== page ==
While negotiations on a Phase 4 invoice Stuck in Congress, President Trump has decided to alleviate some of the problems caused by the shutdown of several relief programs.
On August 8, the president signed four executive orders offering $ 400 in federal aid for the unemployed– down from the $ 600 they were receiving before benefits were phased out at the end of July – continued student loan relief and a moratorium on evictions. Another ordered a payroll tax holiday for Americans earning less than $ 100,000.
While none of these measures contain direct support for small businesses, they create a minefield of tax problems.
In particular, the decree which defers the salary portion of social charges for the rest of the year. That’s 6.2 percent for Social Security and 1.45 percent for Medicare for workers earning less than $ 100,000 a year. If workers forgo the payroll tax, their incomes will increase – money they could spend, theoretically. But this is where the confusion begins. If their income increases, their tax liability could also change – and that could affect how much employers would have to withhold from checks. In addition, the payroll tax holiday is temporary; workers will still be liable for the tax, just at a later date.
While the president has promised to forgive responsibility and eliminate the tax liability altogether if re-elected, that assumes he can get congressional approval – which puts a lot of confidence in the GOP’s ability to win big in November. And that assumes voters don’t want to fund Social Security and Medicare.
It is not clear that the presidential decrees are legal. “I don’t see how he can make them permanent without legislation, and even the temporary suspension of tax collection is questionable legality,” said Robert Litan, economist and non-resident senior researcher at the Brookings Institution, a non-partisan think tank. in Washington. Litan suggests that the orders will face legal challenges, possibly from future Social Security recipients or from Congress itself. “Congress has the power to tax, not the president, whose constitutional duty and power extends only to the collection of taxes,” he adds.
For businesses, the prudent thing is to hold on tight and not change payroll deductions or income taxes, says Joe Manganelli, founder of New York-based strategic consulting and financial management firm, Calculate. His advice? Employers should hang on to the employees’ share of payroll taxes that would normally go to the government. “This obviously goes completely against the president’s intention to put more money in people’s pockets,” but, he adds, “it is a safer decision when the result is not not clear”.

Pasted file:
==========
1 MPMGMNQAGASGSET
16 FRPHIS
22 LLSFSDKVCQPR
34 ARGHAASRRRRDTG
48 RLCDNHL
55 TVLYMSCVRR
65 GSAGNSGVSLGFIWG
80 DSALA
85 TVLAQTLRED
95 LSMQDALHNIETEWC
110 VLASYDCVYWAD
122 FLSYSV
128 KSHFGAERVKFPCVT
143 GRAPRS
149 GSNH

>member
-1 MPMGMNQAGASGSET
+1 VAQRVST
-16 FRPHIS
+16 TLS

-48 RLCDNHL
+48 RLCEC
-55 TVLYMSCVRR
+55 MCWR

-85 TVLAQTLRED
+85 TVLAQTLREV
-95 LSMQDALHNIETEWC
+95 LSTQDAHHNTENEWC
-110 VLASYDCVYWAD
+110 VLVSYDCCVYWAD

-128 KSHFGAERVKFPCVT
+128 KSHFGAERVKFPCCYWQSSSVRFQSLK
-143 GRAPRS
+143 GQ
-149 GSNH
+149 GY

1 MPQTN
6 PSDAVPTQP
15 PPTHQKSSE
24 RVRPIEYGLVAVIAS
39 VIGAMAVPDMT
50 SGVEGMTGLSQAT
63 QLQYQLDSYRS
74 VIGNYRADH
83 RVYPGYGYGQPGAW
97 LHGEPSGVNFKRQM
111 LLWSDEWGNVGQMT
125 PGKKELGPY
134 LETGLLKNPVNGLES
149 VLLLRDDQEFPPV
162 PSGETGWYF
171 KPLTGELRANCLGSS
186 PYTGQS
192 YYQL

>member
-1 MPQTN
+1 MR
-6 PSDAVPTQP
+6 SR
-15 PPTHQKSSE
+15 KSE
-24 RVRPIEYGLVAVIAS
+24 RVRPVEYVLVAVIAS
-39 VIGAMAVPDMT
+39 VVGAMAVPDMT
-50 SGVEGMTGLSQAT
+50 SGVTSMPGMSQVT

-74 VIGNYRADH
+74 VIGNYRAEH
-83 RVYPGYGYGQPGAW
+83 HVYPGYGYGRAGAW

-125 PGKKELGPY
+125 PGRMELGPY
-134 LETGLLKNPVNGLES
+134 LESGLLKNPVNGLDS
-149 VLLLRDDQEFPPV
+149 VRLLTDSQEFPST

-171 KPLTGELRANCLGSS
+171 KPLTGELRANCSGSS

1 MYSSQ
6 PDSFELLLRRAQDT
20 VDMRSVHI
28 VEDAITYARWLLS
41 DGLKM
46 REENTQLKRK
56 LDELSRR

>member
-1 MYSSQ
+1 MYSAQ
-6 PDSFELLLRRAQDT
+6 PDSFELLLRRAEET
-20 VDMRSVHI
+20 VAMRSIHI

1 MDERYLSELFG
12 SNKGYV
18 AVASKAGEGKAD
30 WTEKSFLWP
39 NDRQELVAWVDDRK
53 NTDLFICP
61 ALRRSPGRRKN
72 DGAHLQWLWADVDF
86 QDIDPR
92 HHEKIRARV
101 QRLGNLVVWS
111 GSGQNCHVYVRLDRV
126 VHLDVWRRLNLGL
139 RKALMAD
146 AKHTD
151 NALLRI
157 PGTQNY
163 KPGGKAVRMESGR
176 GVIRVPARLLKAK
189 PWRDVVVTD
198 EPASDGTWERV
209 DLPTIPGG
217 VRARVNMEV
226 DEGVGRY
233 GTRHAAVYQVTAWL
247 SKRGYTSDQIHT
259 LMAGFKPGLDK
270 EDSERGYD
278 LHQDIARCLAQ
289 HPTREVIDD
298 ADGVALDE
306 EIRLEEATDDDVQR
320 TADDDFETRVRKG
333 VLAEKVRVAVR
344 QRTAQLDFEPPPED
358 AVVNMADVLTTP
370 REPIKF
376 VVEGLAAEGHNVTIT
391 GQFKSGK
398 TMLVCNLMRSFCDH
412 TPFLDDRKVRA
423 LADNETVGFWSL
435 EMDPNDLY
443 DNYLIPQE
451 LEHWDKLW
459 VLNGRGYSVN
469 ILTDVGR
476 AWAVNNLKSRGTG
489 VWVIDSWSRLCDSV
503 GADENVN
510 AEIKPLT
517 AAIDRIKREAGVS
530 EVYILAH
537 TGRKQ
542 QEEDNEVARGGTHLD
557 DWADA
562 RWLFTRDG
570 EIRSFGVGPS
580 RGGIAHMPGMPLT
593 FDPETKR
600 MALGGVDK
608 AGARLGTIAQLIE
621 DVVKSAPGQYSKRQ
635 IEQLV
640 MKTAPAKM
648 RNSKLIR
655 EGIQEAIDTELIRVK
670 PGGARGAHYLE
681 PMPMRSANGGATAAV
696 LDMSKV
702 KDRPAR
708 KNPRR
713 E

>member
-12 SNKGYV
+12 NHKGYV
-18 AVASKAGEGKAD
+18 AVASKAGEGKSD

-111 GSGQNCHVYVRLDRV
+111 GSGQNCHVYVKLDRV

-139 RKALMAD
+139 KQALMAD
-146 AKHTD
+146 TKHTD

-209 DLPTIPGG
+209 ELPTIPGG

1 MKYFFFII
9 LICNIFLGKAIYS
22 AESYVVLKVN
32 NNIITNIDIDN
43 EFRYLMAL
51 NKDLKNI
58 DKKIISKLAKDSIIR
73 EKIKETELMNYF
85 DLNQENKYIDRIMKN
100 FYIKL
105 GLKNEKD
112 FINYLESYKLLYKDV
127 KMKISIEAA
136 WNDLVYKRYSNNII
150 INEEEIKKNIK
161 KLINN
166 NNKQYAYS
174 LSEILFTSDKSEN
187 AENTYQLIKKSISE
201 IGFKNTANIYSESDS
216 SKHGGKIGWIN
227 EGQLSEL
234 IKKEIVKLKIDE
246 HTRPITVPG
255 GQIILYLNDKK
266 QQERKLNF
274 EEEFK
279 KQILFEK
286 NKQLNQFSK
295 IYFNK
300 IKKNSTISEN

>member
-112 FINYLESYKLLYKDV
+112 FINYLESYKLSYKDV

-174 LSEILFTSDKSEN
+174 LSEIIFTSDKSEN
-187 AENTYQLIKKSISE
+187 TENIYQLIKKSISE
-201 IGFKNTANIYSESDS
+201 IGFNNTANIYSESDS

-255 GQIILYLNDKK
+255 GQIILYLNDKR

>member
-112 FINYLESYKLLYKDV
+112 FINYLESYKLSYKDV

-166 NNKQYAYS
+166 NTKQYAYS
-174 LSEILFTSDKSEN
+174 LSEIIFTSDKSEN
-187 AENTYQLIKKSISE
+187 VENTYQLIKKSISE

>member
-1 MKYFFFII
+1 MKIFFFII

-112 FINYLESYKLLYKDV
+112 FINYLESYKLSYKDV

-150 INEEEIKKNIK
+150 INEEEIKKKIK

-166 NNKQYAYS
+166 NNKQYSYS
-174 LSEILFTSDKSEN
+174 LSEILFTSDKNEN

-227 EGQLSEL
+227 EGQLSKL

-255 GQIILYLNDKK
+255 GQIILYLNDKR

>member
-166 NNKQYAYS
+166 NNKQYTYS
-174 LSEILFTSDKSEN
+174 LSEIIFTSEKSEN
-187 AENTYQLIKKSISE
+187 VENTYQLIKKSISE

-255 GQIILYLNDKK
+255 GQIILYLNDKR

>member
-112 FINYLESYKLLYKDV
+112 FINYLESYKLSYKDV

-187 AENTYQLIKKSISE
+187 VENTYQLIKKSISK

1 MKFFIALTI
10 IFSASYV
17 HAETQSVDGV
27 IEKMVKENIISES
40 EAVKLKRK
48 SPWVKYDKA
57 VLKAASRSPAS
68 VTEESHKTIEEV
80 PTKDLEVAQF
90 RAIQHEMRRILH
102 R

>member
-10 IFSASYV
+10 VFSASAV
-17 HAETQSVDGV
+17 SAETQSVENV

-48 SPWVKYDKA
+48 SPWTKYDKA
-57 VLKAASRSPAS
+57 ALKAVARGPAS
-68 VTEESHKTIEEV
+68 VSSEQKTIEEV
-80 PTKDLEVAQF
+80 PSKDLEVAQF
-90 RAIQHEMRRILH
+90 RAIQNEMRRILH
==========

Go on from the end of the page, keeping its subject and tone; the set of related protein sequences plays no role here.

Here’s why: The decree postpones the employees’ share of payroll taxes. However, this money comes directly from the employer’s bank account via payroll distribution. So if companies stopped collecting these funds in the hope that they would be forgiven and they are not, they themselves could later be subject to the tax later on. “Will it be the employer’s job to set aside this money to pay later or the employees?” ” he asks. This is an open question. “I could see a lot of disgruntled employees, who didn’t realize that they had to save almost 8% of their salary for four months,” he adds.
He says if the president eliminated the employer’s share of payroll taxes, companies would get a hiring incentive. “If this leave were applied to the employer, one in 13 employees would essentially be paid,” Manganelli explains. “It could probably encourage companies to reinvest that in hiring.”
There is also the question of where the president would get the money to fund an extension of federal unemployment insurance benefits. Trump has called for diverting other funds, including federal disaster assistance, to create a bonus of $ 400 per week. It also asks states to share 25 percent of spending for the increased benefit. Does that mean he will turn off the tap on the federal disaster loan program that also benefits small business owners, known as Economic Disaster Lending (EIDL)? Would that involve redirecting the remaining funds from the defunct Paycheck Protection Program, which provided assistance to besieged small businesses? And where will already struggling states find the funds to meet their share of contributions?
These issues should put additional pressure on Congress to act, suggests Litan. “I guess a lot will depend on the reaction of the stock market to the breakdown of talks on Monday or later this week.”